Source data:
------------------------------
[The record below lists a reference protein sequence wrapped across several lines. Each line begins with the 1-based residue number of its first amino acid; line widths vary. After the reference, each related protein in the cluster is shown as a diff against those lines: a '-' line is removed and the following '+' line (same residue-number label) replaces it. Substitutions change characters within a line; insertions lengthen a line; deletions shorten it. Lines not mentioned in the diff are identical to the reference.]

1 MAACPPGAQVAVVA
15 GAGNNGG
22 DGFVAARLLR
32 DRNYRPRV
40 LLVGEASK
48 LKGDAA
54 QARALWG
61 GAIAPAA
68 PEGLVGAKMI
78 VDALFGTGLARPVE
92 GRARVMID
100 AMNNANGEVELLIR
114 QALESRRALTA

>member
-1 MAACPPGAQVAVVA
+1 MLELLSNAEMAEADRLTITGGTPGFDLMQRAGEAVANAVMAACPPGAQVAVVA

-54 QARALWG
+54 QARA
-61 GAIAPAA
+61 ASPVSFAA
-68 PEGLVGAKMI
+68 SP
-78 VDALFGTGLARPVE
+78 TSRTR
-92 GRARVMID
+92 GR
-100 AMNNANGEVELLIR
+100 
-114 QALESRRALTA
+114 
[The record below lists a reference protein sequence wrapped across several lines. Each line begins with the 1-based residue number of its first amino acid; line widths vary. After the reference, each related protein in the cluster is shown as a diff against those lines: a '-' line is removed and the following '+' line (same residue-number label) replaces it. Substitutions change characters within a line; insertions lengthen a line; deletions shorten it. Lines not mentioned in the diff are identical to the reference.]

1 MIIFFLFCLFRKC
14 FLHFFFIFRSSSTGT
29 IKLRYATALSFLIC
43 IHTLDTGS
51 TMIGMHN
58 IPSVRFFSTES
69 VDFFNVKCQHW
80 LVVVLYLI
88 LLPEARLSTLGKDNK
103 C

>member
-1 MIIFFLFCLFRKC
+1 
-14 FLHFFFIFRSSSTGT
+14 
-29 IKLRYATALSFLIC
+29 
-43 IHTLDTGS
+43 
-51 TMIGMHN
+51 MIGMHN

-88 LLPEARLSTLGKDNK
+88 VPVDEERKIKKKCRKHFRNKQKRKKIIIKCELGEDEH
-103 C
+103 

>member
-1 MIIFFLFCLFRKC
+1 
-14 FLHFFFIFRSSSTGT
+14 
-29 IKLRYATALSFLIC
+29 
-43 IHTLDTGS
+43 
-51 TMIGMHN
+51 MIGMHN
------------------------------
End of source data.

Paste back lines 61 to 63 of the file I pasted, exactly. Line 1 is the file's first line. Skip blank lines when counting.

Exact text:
-14 FLHFFFIFRSSSTGT
+14 
-29 IKLRYATALSFLIC